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Adobe's Kickbox - an innovation to create innovators
by Startacus Admin
Ever had one of those mornings, you get into the office, you have some coffee and a snack, and then it hits you like a ton of bricks; that award winning business idea that’ll definitely make millions?
We’ve all had that, or at least something very close, but the question remains, “What can I do about it?” Most businesses don’t appreciate employees taking time out for their own projects, but Adobe has something a little more unorthodox in store for their potential innovators.
Sounds a bit odd doesn’t it? Well, its contents are no stranger, but it's still pretty unusual. The red box is roughly the size of a short novel and contains a Starbucks gift card, a chocolate bar, a pen, two post-it pads, two notepads and the coup de grace, a $1,000 prepaid credit card. There are also a set of instructions and an action plan included in the box, to help the potential new innovator get their idea on its feet and past the management board, where the employee can ‘beat the box’.
Beating the box is the overall goal of the Kickbox, and to do so requires undertaking six stages of development, from formulating and developing the original idea, to creating a product, scaling it to upwards of 100 users and then finally, selling the product to potential investors (or in Adobe’s case, management). This isn’t all just expected of the kickboxer, they have a list of exercises, advice and instructions available in the box as well, just to make sure that the poor new innovator isn’t just flying blind.
The Kickbox came into existence when Vice-President of Creativity for Adobe, decided that he’d rather endorse and finance as many ideas as possible rather than only the few that ever made it to a presentation stage with management. This meant that every idea with the right guidance had a chance at becoming a successful and maintainable innovation. The inspiration behind this was that when asked, employees often cited the thought of trying to convince management of the potential in an idea was too daunting a task, and so they never progressed with any potential ideas. Thus this new platform for innovation was born.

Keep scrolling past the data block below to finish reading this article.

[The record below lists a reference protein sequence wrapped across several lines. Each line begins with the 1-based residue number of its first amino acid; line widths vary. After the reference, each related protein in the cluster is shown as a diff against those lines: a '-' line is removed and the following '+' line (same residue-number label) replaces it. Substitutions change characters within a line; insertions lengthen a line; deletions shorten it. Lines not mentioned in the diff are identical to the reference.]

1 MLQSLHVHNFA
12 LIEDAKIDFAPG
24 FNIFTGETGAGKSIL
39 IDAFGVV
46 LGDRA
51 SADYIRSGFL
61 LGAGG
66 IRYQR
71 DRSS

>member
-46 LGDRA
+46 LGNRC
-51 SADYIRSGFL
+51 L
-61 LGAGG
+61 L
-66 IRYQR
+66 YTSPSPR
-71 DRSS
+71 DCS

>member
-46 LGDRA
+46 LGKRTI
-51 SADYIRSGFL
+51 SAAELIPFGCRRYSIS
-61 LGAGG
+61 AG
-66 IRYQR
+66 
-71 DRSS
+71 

This innovation in its own right effectively opens a plethora of doors for ideas and improvements across any platform, as it allows those with an idea to actually try it rather than just think about it, and it means that employees and innovators don’t have to impress management right away. They don’t even have to interact with management right away. The Kickbox allows these people to actively do what they think will work, without having to budget or file for expenses or, in a sense, convince anyone at the earliest stages. It gives the innovators creative control, and as such, inspiration from the moment they pull that clever little tab, that lets them become something more.